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Advocate staff photo by MATTHEW HINTON--New Orleans Pelicans guard Quincy Pondexter (20) reacts to the Pelicans loss to the Golden State Warriors at the Smoothie King Center in New Orleans, La. Thursday, April 23, 2015.

Matthew Hinton

Quincy Pondexter finally broke his silence.

The former New Orleans Pelicans’ guard told his story to ESPN, outlining the various surgeries, infections, rehabilitation stints and obstacles that sidelined him for two seasons.

During the string of 164 consecutive games missed, Pondexter never fully explained the situation publicly, appearing in the team’s locker room and training facility but declining interview opportunities at every turn.

It was revealed in the ESPN piece that Pondexter suffered a devastating MRSA infection earlier this year, amongst the multiple medical complications and operations he’s suffered through on his left knee.

It turned out to be the end of his stint with the Pelicans. Pondexter was traded to the Chicago Bulls earlier this month (in addition to a second-round pick) to clear cap space.

The trade allowed the Pelicans enough flexibility to sign forward Dante Cunningham and guard Tony Allen, who New Orleans is hoping can fill the void left behind by injured starting small forward Solomon Hill. League sources said Hill’s injury, which is expected to keep him out for six to eight months, prompted Pondexter’s trade, since the Pelicans needed immediate help at the position and couldn’t afford to gauge Pondexter’s progress slowly.

However, despite a two-year absence, Pondexter told ESPN he fully expects to play for the Bulls on opening night next month. He’ll likely be on a minutes restriction early in the season.

As Pondexter told ESPN, it’s been a long path to get back on the court, stricken by prolonged setbacks and endless hours of recovery time.

However, league sources familiar with the situation tell a slightly different story about Pondexter’s travails, from the Pelicans’ perspective. On one occasion, the Pelicans believed Pondexter was on the cusp of returning, only to learn his recovery had been derailed.

Sources indicated doctors outside of the Pelicans’ medical staff performed all of Pondexter’s surgeries, which isn’t a rarity in the league, but it kept the team from driving some of the major decisions. The most controversial procedure came in early 2016, his second surgery on the left knee.

The Pelicans felt Pondexter was nearly ready to play, but instead he opted to undergo a procedure that had only been performed a handful of times on professional athletes and involved using cartilage from a cadaver. It “scared the team to death” a league source said about the surgery and ensured Pondexter’s hopes for playing in the 2015-16 season were dashed.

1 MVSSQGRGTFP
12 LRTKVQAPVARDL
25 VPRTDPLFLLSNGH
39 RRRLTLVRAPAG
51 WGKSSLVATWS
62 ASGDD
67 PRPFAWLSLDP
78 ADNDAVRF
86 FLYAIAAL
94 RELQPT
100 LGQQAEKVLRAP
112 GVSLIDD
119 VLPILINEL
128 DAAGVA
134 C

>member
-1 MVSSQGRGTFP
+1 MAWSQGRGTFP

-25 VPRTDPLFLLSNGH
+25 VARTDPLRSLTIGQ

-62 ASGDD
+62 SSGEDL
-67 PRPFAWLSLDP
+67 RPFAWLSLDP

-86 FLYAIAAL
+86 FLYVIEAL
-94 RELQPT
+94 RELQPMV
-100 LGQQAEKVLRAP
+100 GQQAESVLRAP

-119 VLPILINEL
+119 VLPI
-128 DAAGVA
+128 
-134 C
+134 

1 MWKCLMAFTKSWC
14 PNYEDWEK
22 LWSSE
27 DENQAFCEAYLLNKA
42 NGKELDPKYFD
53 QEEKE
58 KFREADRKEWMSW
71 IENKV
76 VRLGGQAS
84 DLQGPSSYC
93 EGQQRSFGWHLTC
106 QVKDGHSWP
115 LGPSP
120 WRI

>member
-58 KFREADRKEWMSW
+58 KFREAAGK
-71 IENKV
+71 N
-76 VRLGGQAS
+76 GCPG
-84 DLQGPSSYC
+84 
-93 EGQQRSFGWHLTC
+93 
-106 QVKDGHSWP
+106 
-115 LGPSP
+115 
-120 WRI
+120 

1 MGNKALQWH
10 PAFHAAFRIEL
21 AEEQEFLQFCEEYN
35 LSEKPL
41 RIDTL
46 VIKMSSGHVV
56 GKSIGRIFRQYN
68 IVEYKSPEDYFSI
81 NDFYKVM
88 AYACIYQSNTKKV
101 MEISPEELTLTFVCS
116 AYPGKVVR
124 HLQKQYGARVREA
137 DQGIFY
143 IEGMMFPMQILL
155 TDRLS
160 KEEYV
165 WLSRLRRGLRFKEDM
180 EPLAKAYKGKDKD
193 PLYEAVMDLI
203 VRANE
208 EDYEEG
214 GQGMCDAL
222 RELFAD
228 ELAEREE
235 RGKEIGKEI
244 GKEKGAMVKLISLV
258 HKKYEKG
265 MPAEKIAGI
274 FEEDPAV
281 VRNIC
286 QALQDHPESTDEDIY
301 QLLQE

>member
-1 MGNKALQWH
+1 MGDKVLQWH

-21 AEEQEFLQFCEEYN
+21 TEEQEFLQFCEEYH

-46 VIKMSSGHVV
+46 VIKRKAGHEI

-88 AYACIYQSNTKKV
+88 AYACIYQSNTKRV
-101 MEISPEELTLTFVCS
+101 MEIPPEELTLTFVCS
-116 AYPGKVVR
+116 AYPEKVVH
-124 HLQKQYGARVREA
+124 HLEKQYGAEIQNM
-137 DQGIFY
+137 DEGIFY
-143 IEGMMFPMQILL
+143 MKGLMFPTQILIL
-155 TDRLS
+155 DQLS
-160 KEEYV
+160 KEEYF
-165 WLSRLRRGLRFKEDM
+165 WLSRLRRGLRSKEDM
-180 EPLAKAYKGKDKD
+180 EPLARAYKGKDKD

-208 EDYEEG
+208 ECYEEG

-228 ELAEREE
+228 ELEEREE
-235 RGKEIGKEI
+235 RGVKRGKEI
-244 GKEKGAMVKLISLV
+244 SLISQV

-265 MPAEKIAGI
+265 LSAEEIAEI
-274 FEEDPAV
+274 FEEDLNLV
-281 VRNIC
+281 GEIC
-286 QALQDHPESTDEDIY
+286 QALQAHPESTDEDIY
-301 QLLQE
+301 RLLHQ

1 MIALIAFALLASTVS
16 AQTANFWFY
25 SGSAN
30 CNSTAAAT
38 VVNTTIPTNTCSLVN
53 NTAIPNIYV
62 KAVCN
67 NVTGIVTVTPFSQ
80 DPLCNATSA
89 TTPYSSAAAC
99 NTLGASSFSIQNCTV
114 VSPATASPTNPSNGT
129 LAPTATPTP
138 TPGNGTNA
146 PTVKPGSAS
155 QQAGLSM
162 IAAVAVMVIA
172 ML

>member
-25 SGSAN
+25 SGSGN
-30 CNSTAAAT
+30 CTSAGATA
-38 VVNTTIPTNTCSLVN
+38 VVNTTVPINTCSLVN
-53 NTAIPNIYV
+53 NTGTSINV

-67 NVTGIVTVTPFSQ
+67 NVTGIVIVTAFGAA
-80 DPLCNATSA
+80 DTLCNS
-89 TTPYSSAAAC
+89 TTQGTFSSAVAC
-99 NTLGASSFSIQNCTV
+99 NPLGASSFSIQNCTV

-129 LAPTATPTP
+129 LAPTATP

While the Pelicans’ medical staff ultimately agreed to each of the surgeries, there was significant hesitation from the team’s perspective on the early 2016 procedure, because Pondexter had nearly reached the end of his rehab schedule and participated in a full practice.

Yet, when the decision was ultimately reached, the Pelicans allowed Pondexter to undergo the potentially risky operation, since he told the team he didn’t feel healthy enough to play.

Pondexter, through his agent, declined to comment for this story.

“I tried to do everything possible to play, and my knee felt really, really bad,” Pondexter told ESPN. “I couldn't even walk upstairs or do anything, let alone run, jump or anything like that, but I wanted to sacrifice everything for the Pelicans."

That particular surgery was expected to keep him out for nine months. It turned out Pondexter would never suit up for the 2016-17 season, due partly to the infection. However, sources indicated the decision to undergo that 2016 surgery at all caused a “major setback” and changed the tenor of his recovery entirely.

But, beyond the bout with MRSA, sources said Pondexter did approximately 70 percent of his rehab off site from New Orleans, choosing his own medical group and physical therapists. The Pelicans sent staff to routinely monitor Pondexter and received weekly reports, but his rehab was largely driven by his hand-picked medical group, according to sources.

It’s unclear whether any of this would’ve made a difference in Pondexter’s recovery and time line. But, sources said members of the team’s front office expressed frustration with the length of the recovery and believe the timeline could’ve been accelerated.

Pondexter disagrees with that assessment, claiming he did everything possible to get back on the floor.

“I sacrificed a lot of my body to play in that Pelicans uniform,” he told ESPN. “Every day I spent countless hours with the team's trainers trying to get right. I did all that was asked of me and then some."

Even as an onlooker, Pondexter was voted by the rest of the locker room as the Pelicans’ “Teammate of the Year”, according to the NBAPA, growing a close relationship with Anthony Davis and Jrue Holiday amongst others.

It’s a situation Pelicans’ general manager Dell Demps has often lamented in his public comments, particularly since his trade for Pondexter in 2015 was seen as a critical jolt in the team’s push to the 2015 playoffs. The 3-point shooter and wing defender was an ideal fit alongside Davis, Holiday and Ryan Anderson, helping New Orleans win eight of its final 11 games to earn a spot in the Western Conference playoffs on the final day of the season.

But, the combination’s time together was short-lived.

Now, the Pelicans and Pondexter will go their separate ways wondering what could’ve been.